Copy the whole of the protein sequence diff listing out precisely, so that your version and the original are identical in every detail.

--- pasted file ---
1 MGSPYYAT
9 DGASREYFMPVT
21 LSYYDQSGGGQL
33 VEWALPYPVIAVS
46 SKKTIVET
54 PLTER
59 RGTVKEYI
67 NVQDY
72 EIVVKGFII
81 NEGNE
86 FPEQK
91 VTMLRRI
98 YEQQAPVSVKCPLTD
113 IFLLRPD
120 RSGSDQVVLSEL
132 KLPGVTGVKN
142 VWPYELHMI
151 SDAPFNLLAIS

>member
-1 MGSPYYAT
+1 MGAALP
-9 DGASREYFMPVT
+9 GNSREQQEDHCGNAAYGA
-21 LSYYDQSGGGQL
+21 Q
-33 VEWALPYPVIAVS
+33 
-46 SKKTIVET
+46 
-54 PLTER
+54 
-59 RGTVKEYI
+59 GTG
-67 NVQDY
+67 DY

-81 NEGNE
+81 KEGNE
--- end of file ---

1 MGSPYYAT
9 DGASREYFMPVT
21 LSYYDQSGGGQL
33 VEWALPYPVIAVS
46 SKKTIVET
54 PLTER
59 RGTVKEYI
67 NVQDY
72 EIVVKGFII
81 NEGNE
86 FPEQK
91 VTMLRRI
98 YEQQAPVSVKCPLTD
113 IFLLRPD
120 RSGSDQVVLSEL
132 KLPGVTGVKN
142 VWPYELHMI
151 SDAPFNLLAIS

>member
-1 MGSPYYAT
+1 MGAALP
-9 DGASREYFMPVT
+9 GNSREQQEDHCGNAAYGA
-21 LSYYDQSGGGQL
+21 Q
-33 VEWALPYPVIAVS
+33 
-46 SKKTIVET
+46 
-54 PLTER
+54 
-59 RGTVKEYI
+59 GTG
-67 NVQDY
+67 DY

-81 NEGNE
+81 KEGNE